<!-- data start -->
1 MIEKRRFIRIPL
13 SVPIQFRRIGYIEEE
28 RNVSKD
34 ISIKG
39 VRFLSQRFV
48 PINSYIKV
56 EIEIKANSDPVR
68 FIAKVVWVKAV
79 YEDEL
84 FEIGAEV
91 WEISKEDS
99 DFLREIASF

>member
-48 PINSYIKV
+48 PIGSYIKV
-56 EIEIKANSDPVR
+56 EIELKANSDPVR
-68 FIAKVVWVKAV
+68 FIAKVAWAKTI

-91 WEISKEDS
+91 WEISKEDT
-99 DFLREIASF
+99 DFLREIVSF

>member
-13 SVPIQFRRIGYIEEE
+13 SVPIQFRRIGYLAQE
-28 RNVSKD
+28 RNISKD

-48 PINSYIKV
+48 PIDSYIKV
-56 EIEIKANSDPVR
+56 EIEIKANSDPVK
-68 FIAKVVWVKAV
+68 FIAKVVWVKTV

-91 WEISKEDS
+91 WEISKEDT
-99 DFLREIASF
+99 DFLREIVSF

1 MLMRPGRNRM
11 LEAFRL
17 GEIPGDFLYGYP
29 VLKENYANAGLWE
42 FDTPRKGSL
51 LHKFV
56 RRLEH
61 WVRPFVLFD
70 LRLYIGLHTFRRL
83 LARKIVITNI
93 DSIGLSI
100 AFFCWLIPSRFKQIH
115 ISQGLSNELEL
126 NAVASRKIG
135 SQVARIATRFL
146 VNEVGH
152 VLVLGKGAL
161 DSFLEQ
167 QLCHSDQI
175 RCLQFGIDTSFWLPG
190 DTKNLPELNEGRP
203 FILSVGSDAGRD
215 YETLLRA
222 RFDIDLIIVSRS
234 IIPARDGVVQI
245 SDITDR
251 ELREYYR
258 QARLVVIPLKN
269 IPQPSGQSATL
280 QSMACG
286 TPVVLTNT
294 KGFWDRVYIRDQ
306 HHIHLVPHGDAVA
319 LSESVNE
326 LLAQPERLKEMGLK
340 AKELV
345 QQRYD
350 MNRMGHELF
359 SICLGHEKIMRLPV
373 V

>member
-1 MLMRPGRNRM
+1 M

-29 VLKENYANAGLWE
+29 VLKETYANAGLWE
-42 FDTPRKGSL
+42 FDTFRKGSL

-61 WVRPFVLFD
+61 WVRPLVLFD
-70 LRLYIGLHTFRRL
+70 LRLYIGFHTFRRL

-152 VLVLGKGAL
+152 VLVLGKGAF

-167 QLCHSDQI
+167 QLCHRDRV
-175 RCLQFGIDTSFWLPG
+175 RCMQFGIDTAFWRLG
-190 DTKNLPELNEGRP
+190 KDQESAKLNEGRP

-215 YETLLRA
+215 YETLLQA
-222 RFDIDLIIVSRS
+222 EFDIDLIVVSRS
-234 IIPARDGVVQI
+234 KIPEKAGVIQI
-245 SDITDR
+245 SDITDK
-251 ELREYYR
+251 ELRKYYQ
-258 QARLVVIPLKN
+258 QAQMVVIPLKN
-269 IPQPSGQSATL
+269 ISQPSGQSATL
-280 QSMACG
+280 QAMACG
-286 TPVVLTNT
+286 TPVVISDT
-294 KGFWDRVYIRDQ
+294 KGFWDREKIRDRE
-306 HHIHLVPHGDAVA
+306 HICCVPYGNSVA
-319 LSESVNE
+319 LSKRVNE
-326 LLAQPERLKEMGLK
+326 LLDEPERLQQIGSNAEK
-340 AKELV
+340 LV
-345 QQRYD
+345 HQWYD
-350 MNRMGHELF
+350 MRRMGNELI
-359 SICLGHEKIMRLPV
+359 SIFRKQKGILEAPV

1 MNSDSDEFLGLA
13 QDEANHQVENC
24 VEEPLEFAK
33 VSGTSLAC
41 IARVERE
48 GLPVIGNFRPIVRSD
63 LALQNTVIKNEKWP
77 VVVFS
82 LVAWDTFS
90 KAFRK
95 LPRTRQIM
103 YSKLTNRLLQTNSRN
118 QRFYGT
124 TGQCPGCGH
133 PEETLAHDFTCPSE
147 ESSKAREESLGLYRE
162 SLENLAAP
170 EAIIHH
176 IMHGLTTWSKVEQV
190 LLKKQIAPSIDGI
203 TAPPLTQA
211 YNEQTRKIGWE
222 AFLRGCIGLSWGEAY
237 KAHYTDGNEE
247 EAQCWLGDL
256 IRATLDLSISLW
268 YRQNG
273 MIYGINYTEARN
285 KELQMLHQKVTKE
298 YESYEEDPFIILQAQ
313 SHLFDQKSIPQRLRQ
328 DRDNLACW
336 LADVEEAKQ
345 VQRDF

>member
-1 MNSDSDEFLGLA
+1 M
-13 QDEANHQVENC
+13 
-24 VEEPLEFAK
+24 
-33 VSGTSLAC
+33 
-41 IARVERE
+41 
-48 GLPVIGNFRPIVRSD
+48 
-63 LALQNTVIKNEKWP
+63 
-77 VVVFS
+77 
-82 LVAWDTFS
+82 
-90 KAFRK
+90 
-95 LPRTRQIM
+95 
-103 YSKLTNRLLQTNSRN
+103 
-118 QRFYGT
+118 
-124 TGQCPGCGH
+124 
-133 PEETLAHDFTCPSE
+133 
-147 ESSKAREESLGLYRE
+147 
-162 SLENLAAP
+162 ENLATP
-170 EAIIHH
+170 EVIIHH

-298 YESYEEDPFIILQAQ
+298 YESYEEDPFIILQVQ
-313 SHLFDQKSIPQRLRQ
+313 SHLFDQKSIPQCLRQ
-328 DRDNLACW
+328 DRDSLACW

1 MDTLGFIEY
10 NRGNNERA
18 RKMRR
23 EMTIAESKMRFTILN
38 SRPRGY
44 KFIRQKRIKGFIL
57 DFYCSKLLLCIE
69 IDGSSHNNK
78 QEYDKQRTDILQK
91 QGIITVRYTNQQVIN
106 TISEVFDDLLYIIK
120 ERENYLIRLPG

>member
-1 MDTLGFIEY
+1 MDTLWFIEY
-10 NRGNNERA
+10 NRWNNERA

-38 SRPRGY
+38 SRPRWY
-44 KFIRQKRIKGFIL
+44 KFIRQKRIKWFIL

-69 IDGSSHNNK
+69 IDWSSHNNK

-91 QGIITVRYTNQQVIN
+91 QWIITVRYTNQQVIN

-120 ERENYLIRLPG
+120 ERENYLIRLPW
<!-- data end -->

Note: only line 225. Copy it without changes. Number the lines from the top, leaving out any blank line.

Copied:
+10 NRWNNERA